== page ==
El estudio, Posicionamiento de la Salud Movil: un estudio cualitativo de las expectativas de mHealth en el distrito de salud rural de Nouna, Burkina Faso, publicado en Springer, confirmó el éxito de MOS@N en el fortalecimiento del sistema de salud y la mejora del acceso. A fines de 2016, 2.161 mujeres embarazadas habían recibido atención prenatal. Los partos asistidos aumentaron en un 50% a más del 97%. Los trabajadores de la salud pudieron rastrear a casi 260 pacientes que viven con el VIH y lograron una baja tasa de abandono de solo el 1.6% de los casos. 

    MOS@N también aumentó la equidad y la participación en la administración de la salud. Las mujeres fueron fundamentales para la implementación del proyecto y ayudaron a determinar los servicios de salud materno e infantil ofrecidos. Unos contactos directos más fuertes con los centros de salud y un fácil acceso a la información les ayudará a mantener los logros alcanzados. 

    Un artículo del IDRC en la web de Relief dice que “marraines”, madrinas, que usan teléfonos móviles, se han convertido en actores centrales en la educación y movilización de la salud, roles que anteriormente desempeñaban los trabajadores de la salud de la comunidad masculina. Elegidos por los líderes de las aldeas para acompañar a las mujeres durante el embarazo y el parto, las “marraines” son intermediarias entre su comunidad y los trabajadores de la salud.

    MOS@N enfatiza el papel de la comunidad en la entrega de tratamiento, el seguimiento de pacientes y la entrega de mensajes y recordatorios de concientización. Integra los roles de los centros de atención primaria de salud local, trabajadores de salud, técnicos de TIC, “marraines”, líderes comunitarios e investigadores de salud pública. 

    Se desarrolló localmente utilizando software de código abierto y permite el acceso a la información sobre atención médica materno e infantil y la vida con VIH. Los sistemas de mensajes de texto e interactivos brindan mensajes en cinco idiomas locales, personalizados para satisfacer sus necesidades específicas, que incluyen recordatorios de citas para madres, asegurando la inclusión y una mayor accesibilidad. Todo el contenido cumple con las pautas nacionales para una amplia gama de atención médica. Incluye atención pre y posnatal, parto asistido, vacunación contra la polio y el tétanos, prevención del paludismo y seguimiento de pacientes. Otras características son un sistema central de información de salud desarrollado e integrado en las instalaciones de salud del distrito para recopilar los datos necesarios para el seguimiento y toma de decisiones.

    MOS@N y los hallazgos del estudio ayudarán a guiar las iniciativas de mHealth. El diseño y la implementación que satisfagan las necesidades específicas de los usuarios optimizarán las posibilidades de éxito. Proporciona lecciones para mHealth de África.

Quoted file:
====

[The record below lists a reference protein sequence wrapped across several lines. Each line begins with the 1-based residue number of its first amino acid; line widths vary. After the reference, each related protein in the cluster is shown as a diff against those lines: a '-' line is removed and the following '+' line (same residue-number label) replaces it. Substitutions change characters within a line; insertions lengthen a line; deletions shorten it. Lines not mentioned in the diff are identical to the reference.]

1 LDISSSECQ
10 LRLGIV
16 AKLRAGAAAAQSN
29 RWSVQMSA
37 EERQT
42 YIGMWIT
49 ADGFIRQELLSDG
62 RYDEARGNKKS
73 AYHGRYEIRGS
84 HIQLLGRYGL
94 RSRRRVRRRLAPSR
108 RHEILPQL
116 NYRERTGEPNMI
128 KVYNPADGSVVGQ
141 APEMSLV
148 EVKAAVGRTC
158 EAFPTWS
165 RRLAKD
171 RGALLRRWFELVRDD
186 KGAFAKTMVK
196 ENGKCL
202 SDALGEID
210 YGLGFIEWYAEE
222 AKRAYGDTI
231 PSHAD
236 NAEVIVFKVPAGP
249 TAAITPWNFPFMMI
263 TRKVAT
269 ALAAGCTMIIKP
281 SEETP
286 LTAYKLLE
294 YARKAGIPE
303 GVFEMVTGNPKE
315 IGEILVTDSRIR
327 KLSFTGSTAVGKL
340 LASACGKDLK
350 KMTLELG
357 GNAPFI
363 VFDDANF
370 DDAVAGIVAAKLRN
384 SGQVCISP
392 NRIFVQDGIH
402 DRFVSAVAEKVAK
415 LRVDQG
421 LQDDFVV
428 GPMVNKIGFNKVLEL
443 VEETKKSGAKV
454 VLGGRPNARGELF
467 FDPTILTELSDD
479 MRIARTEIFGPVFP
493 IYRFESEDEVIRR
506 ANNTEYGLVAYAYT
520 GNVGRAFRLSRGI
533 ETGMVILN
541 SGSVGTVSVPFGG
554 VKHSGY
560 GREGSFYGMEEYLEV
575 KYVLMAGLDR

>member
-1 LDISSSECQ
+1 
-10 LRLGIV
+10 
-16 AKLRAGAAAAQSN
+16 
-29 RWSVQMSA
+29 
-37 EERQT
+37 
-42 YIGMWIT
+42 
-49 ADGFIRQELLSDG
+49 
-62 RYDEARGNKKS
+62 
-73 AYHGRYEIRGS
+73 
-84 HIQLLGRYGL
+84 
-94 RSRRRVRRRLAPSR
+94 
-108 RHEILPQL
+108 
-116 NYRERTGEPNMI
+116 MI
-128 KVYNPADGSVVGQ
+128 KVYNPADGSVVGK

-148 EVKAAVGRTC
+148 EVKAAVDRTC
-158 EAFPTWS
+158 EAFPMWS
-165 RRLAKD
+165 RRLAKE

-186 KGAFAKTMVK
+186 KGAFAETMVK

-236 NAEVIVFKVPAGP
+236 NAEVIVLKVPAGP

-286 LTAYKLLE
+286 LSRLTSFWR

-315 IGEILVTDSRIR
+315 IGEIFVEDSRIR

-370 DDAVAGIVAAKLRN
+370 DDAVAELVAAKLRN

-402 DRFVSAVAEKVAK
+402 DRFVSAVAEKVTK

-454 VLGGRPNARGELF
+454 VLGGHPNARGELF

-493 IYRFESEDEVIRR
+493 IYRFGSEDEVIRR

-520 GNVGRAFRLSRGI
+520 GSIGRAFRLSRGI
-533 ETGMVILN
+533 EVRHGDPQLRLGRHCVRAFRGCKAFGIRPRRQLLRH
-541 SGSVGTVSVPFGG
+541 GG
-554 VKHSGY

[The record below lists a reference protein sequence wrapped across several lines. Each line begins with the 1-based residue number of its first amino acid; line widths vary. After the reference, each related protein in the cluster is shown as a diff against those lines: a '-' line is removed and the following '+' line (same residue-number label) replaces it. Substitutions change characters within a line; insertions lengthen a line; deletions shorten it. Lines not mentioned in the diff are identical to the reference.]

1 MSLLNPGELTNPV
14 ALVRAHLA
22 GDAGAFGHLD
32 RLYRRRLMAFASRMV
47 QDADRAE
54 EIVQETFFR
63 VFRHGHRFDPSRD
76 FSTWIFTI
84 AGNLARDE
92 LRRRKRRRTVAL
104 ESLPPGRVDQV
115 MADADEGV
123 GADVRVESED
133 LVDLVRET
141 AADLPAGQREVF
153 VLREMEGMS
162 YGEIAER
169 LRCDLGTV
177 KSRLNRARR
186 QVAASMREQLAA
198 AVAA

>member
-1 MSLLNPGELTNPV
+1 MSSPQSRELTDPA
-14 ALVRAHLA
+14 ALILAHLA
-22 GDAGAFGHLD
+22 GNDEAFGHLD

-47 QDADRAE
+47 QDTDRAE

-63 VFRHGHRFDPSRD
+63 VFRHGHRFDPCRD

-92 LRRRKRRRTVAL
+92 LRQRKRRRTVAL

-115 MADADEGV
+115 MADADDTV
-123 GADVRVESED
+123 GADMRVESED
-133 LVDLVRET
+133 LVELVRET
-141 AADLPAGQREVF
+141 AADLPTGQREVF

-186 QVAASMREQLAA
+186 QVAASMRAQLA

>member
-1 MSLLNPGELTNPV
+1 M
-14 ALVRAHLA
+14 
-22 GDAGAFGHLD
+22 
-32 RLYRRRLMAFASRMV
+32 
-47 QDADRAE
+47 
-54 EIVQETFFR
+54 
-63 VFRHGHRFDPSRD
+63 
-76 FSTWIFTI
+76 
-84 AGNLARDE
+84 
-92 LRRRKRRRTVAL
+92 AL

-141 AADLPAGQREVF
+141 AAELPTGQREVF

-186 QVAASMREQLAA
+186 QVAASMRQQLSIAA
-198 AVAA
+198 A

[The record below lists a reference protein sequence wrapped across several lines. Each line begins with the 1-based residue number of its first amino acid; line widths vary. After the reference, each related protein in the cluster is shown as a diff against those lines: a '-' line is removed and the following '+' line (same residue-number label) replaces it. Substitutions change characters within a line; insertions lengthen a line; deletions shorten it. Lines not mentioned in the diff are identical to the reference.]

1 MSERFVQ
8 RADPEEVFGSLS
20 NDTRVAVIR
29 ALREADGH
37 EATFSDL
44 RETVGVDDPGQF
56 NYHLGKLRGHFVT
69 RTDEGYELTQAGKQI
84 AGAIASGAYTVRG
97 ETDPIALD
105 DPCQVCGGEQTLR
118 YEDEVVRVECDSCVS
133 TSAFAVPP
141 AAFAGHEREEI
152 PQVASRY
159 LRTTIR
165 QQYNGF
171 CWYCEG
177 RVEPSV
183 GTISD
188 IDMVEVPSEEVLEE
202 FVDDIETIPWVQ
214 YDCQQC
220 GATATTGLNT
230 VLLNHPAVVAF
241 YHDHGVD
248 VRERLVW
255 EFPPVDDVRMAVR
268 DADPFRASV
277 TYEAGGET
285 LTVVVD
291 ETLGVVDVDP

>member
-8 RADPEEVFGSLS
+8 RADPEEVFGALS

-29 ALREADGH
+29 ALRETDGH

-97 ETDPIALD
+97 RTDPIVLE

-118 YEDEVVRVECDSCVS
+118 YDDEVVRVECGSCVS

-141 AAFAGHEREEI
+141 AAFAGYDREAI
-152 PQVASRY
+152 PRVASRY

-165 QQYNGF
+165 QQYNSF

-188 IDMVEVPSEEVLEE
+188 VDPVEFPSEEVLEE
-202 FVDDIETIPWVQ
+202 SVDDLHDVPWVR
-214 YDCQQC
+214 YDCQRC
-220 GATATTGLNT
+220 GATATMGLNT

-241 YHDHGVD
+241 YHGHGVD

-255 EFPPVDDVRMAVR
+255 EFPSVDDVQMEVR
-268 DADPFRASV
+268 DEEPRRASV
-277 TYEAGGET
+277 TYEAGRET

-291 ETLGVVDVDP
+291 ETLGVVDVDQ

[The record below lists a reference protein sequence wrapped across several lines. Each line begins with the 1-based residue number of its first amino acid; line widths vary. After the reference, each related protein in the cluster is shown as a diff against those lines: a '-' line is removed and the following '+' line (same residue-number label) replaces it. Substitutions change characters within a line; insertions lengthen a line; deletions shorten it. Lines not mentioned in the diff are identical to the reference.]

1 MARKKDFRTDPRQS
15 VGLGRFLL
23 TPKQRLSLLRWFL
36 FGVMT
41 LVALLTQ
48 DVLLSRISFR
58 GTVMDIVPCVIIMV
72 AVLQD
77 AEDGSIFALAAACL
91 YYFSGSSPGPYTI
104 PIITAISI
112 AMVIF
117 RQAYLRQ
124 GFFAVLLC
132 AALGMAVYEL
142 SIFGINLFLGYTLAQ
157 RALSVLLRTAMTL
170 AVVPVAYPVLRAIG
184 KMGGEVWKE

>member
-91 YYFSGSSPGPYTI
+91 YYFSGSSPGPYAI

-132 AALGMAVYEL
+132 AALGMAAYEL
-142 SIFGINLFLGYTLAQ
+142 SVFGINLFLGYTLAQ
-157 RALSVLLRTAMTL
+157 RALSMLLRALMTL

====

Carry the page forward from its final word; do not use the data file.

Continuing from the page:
• Kenya’s eHealth prioritises healthcare access in remote communities

    A report on relief web from the International Development Research Centre (IDRC) says the high mobile penetration has spawned an mHealth boom, the KEMRI-Wellcome Trust Research Programme reveals that it hasn’t improved healthcare accessible.

    A map identifying Kenya’s eHealth projects  shows 70 initiatives clustered in and around Nairobi, Kisumu, and Mombasa. Few are in the arid and semi-arid regions, home to people most in need of services. The lack of a well-defined national eHealth strategy and standards, now being addressed, contributes to an inequitable service distribution and duplication and waste of resources. These comprise a set of clear benefits for mHealth’s next generation.

    IDRC funding in 2013 enabled researchers to determine if and how eHealth fosters health equity and improve health system governance. Questions were, are affordable and timely health services available to people who needed them, and health decisions made transparently and with all stakeholders’ participation? 

    Despite good intentions and the launch of a series of government initiatives to address health system challenges, the team found that more work remains to achieve quality healthcare for all. This is a challenge facing all Africa’s countries. 

    Most of Kenya’s eHealth projects have a strong mHealth emphasis. Nearly 70% rely on mHealth. Most projects were developed by donor-funded NGOs, with an inevitable consequence of isolated data silos and no Ministry of Health approval. Consequently, few were aligned with national needs or priorities and a lack of government engagement and funding led to many abandoned projects after pilot phases.

    Stakeholder engagement and consultation at design stages were limited too. Projects didn’t reflect their needs, a deficiency researches say could’ve been overcome by better accountability, governance and ownership. 

    Only eight projects had been systematically evaluated, with only one evaluated using cost-effectiveness analysis. Little’s known about their impact and there are few lessons about success factors or failures.